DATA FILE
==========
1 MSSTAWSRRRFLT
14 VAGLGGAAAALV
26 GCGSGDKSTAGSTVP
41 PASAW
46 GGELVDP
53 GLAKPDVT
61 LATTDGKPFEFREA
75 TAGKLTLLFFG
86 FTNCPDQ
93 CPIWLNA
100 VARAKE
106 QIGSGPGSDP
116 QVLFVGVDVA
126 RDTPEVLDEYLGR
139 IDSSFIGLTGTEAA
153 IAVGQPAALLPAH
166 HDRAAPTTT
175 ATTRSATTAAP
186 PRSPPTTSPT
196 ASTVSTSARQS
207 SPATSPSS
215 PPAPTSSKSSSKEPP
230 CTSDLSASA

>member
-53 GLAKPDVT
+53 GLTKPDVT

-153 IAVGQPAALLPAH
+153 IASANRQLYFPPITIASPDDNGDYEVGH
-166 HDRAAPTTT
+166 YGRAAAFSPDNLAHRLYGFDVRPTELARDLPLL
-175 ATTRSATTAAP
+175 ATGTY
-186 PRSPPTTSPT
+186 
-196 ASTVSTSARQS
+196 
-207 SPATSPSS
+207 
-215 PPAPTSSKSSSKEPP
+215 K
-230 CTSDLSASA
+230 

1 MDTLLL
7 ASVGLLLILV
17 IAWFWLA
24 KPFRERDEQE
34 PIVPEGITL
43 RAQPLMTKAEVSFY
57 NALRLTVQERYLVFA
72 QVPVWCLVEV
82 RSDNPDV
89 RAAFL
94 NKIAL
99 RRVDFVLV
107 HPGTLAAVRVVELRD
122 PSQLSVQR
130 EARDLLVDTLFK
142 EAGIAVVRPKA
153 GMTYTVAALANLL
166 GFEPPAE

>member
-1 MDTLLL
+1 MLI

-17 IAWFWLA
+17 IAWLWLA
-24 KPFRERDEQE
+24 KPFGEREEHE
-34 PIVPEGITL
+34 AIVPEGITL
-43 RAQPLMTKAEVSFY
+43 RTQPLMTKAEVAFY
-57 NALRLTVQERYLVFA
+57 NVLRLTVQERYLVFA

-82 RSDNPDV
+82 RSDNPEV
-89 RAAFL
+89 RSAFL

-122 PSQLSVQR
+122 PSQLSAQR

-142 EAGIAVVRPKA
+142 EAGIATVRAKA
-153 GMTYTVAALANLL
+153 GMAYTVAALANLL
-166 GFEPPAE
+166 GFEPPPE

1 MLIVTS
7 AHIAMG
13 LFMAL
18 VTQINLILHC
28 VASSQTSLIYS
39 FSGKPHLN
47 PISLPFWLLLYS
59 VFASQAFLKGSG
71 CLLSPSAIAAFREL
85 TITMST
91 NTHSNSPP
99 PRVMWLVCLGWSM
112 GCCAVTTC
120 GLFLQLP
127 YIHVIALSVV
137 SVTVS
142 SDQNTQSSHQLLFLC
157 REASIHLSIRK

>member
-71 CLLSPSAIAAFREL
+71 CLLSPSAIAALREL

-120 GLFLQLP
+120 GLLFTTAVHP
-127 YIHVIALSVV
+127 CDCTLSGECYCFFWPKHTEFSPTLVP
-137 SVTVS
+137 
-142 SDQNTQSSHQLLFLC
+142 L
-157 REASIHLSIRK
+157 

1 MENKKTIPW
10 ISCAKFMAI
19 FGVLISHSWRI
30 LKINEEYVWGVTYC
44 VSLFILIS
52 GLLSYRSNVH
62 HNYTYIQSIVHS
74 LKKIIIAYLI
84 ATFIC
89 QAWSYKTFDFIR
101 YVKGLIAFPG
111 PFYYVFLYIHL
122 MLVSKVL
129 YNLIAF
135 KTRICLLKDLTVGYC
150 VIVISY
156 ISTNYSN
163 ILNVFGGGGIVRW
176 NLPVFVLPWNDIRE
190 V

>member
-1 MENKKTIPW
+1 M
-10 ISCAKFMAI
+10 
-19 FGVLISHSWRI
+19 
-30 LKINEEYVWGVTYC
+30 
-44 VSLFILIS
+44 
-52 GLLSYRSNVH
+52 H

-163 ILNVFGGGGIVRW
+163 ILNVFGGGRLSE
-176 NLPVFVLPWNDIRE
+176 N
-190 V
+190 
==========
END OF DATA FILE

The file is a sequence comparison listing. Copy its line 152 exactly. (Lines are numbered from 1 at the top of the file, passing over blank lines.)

-176 NLPVFVLPWNDIRE